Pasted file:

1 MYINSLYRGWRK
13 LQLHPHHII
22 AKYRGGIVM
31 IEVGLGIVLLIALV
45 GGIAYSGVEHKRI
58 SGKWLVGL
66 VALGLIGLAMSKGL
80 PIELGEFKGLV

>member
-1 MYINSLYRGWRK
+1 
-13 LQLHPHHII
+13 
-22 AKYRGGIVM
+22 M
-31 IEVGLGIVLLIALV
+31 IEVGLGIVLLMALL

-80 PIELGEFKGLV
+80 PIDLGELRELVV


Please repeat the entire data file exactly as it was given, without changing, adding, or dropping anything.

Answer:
1 MYINSLYRGWRK
13 LQLHPHHII
22 AKYRGGIVM
31 IEVGLGIVLLIALV
45 GGIAYSGVEHKRI
58 SGKWLVGL
66 VALGLIGLAMSKGL
80 PIELGEFKGLV

>member
-1 MYINSLYRGWRK
+1 
-13 LQLHPHHII
+13 
-22 AKYRGGIVM
+22 M
-31 IEVGLGIVLLIALV
+31 IEVGLGIVLLMALL

-80 PIELGEFKGLV
+80 PIDLGELRELVV